Remember too, that most other students will have generated an enormous student loan debt while in school that will plague them for years after they graduate. The college athlete, on the other hand, will be largely debt-free and possibly on the verge of a lucrative professional sports career.
Colleges also argue that only a few college sports programs are actually profitable, and that the money from sports such as football and basketball are often used to subsidize other athletics programs on campus. Finally, there is no ready formula on exactly how college compensation for athletes would work. How and by how much would compensation to athletes at one school be fair and equitable without, at the same time, be putting some other colleges and students at a disadvantage?
Whether offering cash compensation is better or worse than the present system of scholarships, free tuition, lavish sports facilities, and multimillion-dollar sports programs remains to be seen. One thing is for sure, the future economics of college sports is about to get a big overhaul in my opinion.
Bill Schmick is registered as an investment adviser representative and portfolio manager with Berkshire Money Management (BMM), managing over $400 million for investors in the Berkshires. Bill's forecasts and opinions are purely his own. None of the information presented here should be construed as an endorsement of BMM or a solicitation to become a client of BMM. Direct inquiries to Bill at 1-888-232-6072 (toll free) or email him at Bill@afewdollarsmore.com.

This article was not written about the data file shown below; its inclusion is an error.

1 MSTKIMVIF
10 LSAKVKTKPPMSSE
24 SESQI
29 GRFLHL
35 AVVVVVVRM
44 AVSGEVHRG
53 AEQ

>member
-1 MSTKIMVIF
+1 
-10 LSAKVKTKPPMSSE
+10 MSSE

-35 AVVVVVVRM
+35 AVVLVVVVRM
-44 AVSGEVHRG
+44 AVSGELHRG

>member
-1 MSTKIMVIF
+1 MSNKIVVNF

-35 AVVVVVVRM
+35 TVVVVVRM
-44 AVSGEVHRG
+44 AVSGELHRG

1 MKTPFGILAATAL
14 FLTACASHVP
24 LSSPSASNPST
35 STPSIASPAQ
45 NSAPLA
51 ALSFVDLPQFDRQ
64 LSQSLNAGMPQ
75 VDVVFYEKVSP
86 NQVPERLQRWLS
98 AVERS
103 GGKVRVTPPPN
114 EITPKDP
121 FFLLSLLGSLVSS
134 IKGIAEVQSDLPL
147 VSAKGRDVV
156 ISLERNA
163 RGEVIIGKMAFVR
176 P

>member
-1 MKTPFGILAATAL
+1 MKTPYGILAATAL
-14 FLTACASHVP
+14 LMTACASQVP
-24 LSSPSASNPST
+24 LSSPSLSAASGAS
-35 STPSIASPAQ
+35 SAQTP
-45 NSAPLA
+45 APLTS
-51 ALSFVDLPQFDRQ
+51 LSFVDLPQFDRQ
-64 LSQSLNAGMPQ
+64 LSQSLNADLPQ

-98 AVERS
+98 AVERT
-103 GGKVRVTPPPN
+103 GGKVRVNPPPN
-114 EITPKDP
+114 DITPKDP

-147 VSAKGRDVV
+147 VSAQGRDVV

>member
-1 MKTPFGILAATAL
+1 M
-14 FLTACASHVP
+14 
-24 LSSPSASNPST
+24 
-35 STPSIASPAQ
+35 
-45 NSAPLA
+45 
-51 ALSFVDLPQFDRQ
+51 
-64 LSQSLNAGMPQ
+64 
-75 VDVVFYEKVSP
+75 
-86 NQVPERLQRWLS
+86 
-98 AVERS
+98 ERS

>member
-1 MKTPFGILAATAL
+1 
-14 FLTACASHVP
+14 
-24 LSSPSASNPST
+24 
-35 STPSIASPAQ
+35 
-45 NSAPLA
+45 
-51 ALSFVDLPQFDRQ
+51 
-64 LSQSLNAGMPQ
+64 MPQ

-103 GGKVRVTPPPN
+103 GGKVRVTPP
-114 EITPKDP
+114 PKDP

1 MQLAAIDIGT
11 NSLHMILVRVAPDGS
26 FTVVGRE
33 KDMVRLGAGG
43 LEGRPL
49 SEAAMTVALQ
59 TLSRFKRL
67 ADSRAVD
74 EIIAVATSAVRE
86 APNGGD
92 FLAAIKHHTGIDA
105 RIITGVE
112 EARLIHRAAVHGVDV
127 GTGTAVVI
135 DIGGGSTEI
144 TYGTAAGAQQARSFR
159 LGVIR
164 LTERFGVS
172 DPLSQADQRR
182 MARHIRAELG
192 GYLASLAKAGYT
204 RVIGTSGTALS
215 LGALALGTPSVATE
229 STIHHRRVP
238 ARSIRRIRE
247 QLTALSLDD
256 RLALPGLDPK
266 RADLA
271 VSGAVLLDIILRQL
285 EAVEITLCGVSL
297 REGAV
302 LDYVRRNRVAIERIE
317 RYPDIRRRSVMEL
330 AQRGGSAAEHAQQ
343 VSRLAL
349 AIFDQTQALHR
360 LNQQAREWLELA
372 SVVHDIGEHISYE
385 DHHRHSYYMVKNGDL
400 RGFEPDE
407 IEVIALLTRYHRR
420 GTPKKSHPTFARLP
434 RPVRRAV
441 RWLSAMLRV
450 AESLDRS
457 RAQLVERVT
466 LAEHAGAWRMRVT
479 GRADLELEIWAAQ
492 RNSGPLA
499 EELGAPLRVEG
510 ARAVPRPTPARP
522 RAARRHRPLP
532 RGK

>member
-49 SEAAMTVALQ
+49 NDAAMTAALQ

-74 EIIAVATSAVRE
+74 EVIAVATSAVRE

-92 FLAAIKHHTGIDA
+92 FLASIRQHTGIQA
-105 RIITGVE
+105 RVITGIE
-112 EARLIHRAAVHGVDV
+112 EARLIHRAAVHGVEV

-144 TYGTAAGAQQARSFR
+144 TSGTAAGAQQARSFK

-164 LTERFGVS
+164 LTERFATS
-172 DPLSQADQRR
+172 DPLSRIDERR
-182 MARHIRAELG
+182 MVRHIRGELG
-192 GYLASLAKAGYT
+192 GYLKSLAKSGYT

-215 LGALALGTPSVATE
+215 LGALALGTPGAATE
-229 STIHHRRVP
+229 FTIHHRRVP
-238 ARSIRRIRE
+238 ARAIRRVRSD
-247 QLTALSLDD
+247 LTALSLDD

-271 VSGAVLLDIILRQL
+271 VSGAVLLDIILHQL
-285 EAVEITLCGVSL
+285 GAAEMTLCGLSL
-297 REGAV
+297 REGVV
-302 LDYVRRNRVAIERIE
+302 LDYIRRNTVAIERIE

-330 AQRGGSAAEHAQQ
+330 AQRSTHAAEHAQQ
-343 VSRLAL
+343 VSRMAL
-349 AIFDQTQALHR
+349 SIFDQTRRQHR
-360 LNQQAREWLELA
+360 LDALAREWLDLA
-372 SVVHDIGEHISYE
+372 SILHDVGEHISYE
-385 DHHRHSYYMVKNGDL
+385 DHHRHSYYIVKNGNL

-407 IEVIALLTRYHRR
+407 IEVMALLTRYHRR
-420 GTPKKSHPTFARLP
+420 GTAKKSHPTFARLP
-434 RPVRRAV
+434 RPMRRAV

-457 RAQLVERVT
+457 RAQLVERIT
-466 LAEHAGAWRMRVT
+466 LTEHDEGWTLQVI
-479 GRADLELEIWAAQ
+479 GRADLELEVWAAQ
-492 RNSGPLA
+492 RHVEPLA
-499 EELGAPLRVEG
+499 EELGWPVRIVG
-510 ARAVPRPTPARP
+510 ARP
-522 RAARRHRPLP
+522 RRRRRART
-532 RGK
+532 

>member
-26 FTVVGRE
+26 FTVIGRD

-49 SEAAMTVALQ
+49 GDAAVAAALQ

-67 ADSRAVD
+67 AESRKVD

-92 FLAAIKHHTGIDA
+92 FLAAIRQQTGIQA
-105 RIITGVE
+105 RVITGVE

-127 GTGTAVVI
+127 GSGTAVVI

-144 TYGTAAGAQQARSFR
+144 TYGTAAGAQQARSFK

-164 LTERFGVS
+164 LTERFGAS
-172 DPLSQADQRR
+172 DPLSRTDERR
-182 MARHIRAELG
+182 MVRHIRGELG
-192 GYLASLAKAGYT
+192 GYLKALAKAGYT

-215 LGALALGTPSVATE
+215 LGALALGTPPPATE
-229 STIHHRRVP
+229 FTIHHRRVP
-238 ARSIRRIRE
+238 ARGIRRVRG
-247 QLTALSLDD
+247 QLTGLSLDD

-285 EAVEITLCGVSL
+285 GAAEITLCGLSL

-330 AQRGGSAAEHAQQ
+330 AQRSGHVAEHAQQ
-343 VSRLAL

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Bill Schmick is registered as an investment advisor representative and portfolio manager with Berkshire Money Management (BMM), managing over $200 million for investors in the Berkshires. Bill’s forecasts and opinions are purely his own and do not necessarily represent the views of BMM. None of his commentary is or should be considered investment advice. Anyone seeking individualized investment advice should contact a qualified investment adviser. None of the information presented in this article is intended to be and should not be construed as an endorsement of BMM or a solicitation to become a client of BMM. The reader should not assume that any strategies, or specific investments discussed are employed, bought, sold or held by BMM. Direct your inquiries to Bill at 1-888-232-6072 (toll free) or email him at Bill@afewdollarsmore.com Visit www.afewdollarsmore.com for more of Bill’s insights.